WIXOM, Michigan – Former Massachusetts Gov. Mitt Romney may have won Michigan’s Republican primary Tuesday but young people remain skeptical.
Jane Ugrinovskiy, a first year student at College for Creative Studies in Detroit, said, “I’m not happy he won. He doesn’t believe in Michigan.”
“At the same time,” she said, “there’s not a good Republican to vote for either. While I usually side Republican, I can’t this election.”
Romney defeated top challenger Rick Santorum, a former Pennsylvania senator, by a 41-38 margin in the GOP primary. Romney remains the most likely Republican to get his party’s backing to challenge incumbent President Barack Obama in November.
On the day of the primary, high school students around Michigan did not show much concern with the voting – and they were still blasé about it after the ballots were counted. However, most high school students are too young to vote themselves.
College students, who are usually old enough to vote, were more passionate. But at least some are not too thrilled about Romney.
Josh Foster, a first year student at Michigan State University, said, “I personally do not think Mitt Romney should have won the Michigan primary.”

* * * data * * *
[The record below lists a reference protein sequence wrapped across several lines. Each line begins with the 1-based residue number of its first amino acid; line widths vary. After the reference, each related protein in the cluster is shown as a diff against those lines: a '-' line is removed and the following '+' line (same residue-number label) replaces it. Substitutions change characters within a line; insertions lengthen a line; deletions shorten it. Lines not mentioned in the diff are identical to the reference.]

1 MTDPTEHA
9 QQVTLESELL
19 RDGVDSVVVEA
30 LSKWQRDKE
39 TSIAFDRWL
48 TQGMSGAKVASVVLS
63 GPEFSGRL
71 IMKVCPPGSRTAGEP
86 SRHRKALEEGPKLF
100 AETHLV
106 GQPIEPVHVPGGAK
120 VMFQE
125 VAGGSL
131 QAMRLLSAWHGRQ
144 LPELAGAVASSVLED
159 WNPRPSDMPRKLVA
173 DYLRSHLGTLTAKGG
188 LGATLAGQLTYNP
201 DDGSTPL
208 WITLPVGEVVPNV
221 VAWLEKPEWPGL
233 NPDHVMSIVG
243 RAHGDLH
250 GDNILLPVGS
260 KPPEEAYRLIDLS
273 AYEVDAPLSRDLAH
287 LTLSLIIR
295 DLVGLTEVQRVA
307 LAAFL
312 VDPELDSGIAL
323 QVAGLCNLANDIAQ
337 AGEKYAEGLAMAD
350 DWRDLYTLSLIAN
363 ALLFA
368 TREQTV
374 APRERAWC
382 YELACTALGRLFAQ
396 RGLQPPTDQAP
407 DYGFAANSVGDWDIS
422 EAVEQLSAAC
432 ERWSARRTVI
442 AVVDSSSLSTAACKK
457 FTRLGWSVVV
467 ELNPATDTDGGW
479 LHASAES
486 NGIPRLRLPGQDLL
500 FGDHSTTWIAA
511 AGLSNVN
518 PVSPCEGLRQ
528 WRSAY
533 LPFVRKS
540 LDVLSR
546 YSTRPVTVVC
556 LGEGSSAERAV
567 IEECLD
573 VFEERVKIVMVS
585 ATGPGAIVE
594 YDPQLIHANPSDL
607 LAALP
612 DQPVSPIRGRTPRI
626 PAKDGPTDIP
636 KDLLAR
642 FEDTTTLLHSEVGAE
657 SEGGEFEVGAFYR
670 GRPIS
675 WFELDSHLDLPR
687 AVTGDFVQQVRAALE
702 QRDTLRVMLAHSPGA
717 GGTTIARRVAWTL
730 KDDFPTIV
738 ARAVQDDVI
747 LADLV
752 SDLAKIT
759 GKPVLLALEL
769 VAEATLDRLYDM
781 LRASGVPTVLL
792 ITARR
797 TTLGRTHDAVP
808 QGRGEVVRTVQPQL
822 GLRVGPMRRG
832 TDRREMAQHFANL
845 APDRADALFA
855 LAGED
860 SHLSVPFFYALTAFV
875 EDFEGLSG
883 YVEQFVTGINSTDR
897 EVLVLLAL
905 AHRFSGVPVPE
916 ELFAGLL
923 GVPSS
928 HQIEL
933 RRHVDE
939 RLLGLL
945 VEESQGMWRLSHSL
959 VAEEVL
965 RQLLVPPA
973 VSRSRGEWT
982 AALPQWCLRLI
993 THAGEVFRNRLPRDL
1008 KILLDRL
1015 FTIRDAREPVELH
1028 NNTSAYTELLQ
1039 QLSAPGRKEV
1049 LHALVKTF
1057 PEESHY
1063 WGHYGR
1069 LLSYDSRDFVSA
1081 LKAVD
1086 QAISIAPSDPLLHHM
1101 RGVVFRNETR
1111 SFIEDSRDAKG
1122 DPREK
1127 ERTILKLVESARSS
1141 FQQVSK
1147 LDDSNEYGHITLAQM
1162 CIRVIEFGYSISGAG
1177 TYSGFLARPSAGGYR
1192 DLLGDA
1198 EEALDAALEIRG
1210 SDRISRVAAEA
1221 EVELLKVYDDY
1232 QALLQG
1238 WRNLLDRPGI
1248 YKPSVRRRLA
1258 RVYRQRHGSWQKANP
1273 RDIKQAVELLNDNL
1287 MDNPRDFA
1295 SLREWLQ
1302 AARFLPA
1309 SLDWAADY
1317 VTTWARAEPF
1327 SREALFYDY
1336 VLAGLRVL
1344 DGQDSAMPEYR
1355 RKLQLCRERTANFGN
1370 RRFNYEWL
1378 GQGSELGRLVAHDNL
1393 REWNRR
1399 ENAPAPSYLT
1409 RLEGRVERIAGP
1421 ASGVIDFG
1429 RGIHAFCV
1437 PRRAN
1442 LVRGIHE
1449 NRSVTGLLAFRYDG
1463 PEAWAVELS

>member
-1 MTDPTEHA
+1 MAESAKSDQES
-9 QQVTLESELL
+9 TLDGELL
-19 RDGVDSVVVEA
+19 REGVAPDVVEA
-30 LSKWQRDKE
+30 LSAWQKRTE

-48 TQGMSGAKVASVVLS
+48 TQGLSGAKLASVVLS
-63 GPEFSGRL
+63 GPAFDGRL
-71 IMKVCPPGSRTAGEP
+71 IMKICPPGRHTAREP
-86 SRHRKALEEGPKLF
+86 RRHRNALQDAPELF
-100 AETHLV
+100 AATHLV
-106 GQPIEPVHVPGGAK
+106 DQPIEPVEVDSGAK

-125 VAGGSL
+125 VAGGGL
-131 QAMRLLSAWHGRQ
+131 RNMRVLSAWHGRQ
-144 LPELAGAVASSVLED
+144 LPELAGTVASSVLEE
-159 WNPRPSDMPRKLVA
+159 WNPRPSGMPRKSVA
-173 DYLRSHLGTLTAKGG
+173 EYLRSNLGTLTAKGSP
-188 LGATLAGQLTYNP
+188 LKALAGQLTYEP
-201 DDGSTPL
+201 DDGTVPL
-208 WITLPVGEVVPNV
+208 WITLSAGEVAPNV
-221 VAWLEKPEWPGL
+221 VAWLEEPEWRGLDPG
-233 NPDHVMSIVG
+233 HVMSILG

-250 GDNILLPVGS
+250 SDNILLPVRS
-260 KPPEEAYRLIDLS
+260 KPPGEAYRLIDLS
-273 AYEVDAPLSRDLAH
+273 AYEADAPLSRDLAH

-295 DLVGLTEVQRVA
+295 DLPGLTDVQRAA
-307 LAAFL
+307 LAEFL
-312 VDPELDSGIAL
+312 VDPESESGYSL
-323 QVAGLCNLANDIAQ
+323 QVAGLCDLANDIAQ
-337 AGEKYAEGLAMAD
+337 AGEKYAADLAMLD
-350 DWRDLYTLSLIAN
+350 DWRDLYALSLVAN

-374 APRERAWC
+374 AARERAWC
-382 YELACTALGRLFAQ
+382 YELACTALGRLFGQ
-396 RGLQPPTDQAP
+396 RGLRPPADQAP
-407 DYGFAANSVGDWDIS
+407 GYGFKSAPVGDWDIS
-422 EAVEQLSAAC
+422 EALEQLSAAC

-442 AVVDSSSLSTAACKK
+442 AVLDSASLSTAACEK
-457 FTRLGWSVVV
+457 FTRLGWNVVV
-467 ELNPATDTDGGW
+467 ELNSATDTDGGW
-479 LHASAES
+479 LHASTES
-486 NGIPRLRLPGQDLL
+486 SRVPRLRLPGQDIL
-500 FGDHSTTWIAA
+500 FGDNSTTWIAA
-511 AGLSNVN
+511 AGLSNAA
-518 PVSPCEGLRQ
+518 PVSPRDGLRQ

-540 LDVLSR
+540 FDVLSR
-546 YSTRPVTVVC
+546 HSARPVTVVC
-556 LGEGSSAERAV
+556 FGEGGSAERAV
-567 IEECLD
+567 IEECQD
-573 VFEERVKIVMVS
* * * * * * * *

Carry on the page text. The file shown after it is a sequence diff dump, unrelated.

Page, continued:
“Though he has a fair grasp of economics, his views on civil rights are archaic at best,” Foster said.
Romney “is a master of pandering to whoever he thinks holds the most power over his campaign and in that regard he is a true politician. I do not think a man who is so quick to change his opinion on laws that would govern people’s lives should be in a position of power,” Foster said.
“He is a man who says he fights for the American Ideal but constantly seems to forget what that it is,” Foster said.
Kate Lambert, a University of Michigan student who calls herself a liberal Democrat, said Romney’s win was “not much of a victory in my eyes. Sure, he won the popular vote in Michigan, but Santorum trailed closely behind and the two both acquired 15 delegates.”
She said, “This must have been at least partly due to Democrats who decided to vote for Santorum and the other minor candidates to take away votes from Romney.
Regardless, Romney had the extra advantage of having grown up in Michigan, although his respect for our state was poorly reflected in his pitiful ‘I love cars’ speech.”
A Central Michigan student, Megan Blaze, said that she didn’t follow the primary closely but she’s glad that Santorum did not win.
It appears that, at least for college students in Michigan, Romney’s win may only have meant that people disliked him less than his competitors.
Monica Blaze is a Reporter for Youth Journalism International in Michigan.